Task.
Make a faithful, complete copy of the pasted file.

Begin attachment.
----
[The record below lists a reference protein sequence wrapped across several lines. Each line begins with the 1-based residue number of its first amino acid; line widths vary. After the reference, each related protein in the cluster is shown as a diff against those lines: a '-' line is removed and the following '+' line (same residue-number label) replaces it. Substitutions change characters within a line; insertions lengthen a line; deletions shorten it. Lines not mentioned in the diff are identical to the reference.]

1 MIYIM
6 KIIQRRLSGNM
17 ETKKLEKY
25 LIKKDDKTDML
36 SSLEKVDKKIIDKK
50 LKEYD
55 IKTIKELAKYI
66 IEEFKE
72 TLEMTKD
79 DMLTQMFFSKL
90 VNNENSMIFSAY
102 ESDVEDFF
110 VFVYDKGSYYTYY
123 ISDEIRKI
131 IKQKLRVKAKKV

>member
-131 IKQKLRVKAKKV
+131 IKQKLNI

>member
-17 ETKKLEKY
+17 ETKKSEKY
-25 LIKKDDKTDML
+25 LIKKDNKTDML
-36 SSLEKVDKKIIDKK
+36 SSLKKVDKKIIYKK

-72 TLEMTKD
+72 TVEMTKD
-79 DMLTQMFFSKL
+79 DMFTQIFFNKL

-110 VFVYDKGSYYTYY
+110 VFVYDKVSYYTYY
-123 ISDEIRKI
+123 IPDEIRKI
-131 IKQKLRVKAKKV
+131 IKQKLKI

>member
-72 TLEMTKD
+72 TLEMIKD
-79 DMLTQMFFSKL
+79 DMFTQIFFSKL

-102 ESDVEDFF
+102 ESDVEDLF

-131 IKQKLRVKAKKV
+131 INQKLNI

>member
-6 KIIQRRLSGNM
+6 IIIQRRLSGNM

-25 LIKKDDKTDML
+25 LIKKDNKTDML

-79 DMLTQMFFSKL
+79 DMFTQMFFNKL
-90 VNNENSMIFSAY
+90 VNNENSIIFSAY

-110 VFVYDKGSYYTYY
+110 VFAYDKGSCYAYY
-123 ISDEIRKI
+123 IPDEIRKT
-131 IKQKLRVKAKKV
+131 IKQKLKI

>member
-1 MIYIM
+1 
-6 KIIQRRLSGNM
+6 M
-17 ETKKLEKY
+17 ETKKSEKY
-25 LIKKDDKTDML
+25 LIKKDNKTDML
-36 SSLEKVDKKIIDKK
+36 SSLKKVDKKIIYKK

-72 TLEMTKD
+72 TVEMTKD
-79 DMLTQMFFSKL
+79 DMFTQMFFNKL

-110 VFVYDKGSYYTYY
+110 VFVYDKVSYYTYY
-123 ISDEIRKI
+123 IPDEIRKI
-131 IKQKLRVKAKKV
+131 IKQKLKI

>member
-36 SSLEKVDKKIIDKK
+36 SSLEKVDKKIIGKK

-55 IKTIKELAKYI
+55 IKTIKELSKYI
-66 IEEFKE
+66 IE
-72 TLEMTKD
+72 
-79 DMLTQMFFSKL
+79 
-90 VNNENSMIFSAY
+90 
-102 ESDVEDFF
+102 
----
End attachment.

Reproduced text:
[The record below lists a reference protein sequence wrapped across several lines. Each line begins with the 1-based residue number of its first amino acid; line widths vary. After the reference, each related protein in the cluster is shown as a diff against those lines: a '-' line is removed and the following '+' line (same residue-number label) replaces it. Substitutions change characters within a line; insertions lengthen a line; deletions shorten it. Lines not mentioned in the diff are identical to the reference.]

1 MIYIM
6 KIIQRRLSGNM
17 ETKKLEKY
25 LIKKDDKTDML
36 SSLEKVDKKIIDKK
50 LKEYD
55 IKTIKELAKYI
66 IEEFKE
72 TLEMTKD
79 DMLTQMFFSKL
90 VNNENSMIFSAY
102 ESDVEDFF
110 VFVYDKGSYYTYY
123 ISDEIRKI
131 IKQKLRVKAKKV

>member
-131 IKQKLRVKAKKV
+131 IKQKLNI

>member
-17 ETKKLEKY
+17 ETKKSEKY
-25 LIKKDDKTDML
+25 LIKKDNKTDML
-36 SSLEKVDKKIIDKK
+36 SSLKKVDKKIIYKK

-72 TLEMTKD
+72 TVEMTKD
-79 DMLTQMFFSKL
+79 DMFTQIFFNKL

-110 VFVYDKGSYYTYY
+110 VFVYDKVSYYTYY
-123 ISDEIRKI
+123 IPDEIRKI
-131 IKQKLRVKAKKV
+131 IKQKLKI

>member
-72 TLEMTKD
+72 TLEMIKD
-79 DMLTQMFFSKL
+79 DMFTQIFFSKL

-102 ESDVEDFF
+102 ESDVEDLF

-131 IKQKLRVKAKKV
+131 INQKLNI

>member
-6 KIIQRRLSGNM
+6 IIIQRRLSGNM

-25 LIKKDDKTDML
+25 LIKKDNKTDML

-79 DMLTQMFFSKL
+79 DMFTQMFFNKL
-90 VNNENSMIFSAY
+90 VNNENSIIFSAY

-110 VFVYDKGSYYTYY
+110 VFAYDKGSCYAYY
-123 ISDEIRKI
+123 IPDEIRKT
-131 IKQKLRVKAKKV
+131 IKQKLKI

>member
-1 MIYIM
+1 
-6 KIIQRRLSGNM
+6 M
-17 ETKKLEKY
+17 ETKKSEKY
-25 LIKKDDKTDML
+25 LIKKDNKTDML
-36 SSLEKVDKKIIDKK
+36 SSLKKVDKKIIYKK

-72 TLEMTKD
+72 TVEMTKD
-79 DMLTQMFFSKL
+79 DMFTQMFFNKL

-110 VFVYDKGSYYTYY
+110 VFVYDKVSYYTYY
-123 ISDEIRKI
+123 IPDEIRKI
-131 IKQKLRVKAKKV
+131 IKQKLKI

>member
-36 SSLEKVDKKIIDKK
+36 SSLEKVDKKIIGKK

-55 IKTIKELAKYI
+55 IKTIKELSKYI
-66 IEEFKE
+66 IE
-72 TLEMTKD
+72 
-79 DMLTQMFFSKL
+79 
-90 VNNENSMIFSAY
+90 
-102 ESDVEDFF
+102 